Rensselaer will be a founding member of the 14th Manufacturing USA institute – the Advanced Robotics Manufacturing (ARM) Innovation Hub. The Department of Defense (DoD) will provide $80 million in federal funding to launch the ARM Institute, led by Carnegie Mellon University, to stimulate robotics technology development in manufacturing environments. The investment will be matched by a $173 million contribution pledged by the winning coalition, comprised of more than 220 partners, including industry, universities, community colleges, nonprofit organizations, and state and local governments from across the country.
The ARM Institute is the eighth DoD-led manufacturing institute, and now joins the Manufacturing USA network in its collective effort to help revitalize American manufacturing and incentivize companies to invest in new technology development in the United States.
“The Advanced Robotics Manufacturing (ARM) Institute will build a public-private partnership that tightly integrates a nationwide network of regional expertise in design, manufacturing, and deployment of robotics for collaborative, flexible, and innovative manufacturing,” said robotics and systems expert John Wen, professor of electrical and computer systems engineering and head of the Department of Industrial and Systems Engineering in the School of Engineering at Rensselaer, who is also part of the ARM Institute leadership team.
Rensselaer will co-lead the Mid-Atlantic Regional Robotics Innovation Collaborative (RRIC) with the statewide New York Manufacturing Extension Partnership (MEP) Center, FuzeHub, which is funded by the New York State Division of Science, Technology and Innovation (NYSTAR). Wen noted that FuzeHub connects New York’s small and mid-sized manufacturing companies to the resources, programs, and expertise they need for technology commercialization, innovative solutions, and business growth. “Since robotics is not yet widely used by small and medium-sized enterprises because of cost, difficulty in adaptation, and access to hardware and software, Rensselaer and the Regional Robotics Innovation Collaborative will address these shortcomings and foster the adoption of robotics at these small and medium-sized enterprises.”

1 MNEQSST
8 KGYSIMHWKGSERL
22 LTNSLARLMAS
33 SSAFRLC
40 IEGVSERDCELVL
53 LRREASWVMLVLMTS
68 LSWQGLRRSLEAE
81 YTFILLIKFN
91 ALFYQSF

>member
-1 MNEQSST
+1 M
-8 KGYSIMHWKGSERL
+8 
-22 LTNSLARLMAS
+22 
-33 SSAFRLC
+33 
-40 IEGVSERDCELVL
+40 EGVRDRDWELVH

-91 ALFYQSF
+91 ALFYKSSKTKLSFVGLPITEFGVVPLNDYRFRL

In addition to FuzeHub, the Center for Automation Technologies and Systems (CATS) at Rensselaer, which is supported by NYSTAR and has a long history of successful collaborative research with New York state industries, will be a key partner in the ARM Institute.
The ARM Institute will usher in significant new opportunities in collaborative robotics—robot control, autonomy and mobility, perception and sensing, and other key areas—that will have a profound impact on numerous New York state companies in the U.S. defense supply chain and commercial manufacturing sector. The Institute will also focus on addressing robotics-related education and workforce development challenges, issues of great importance to New York’s economy.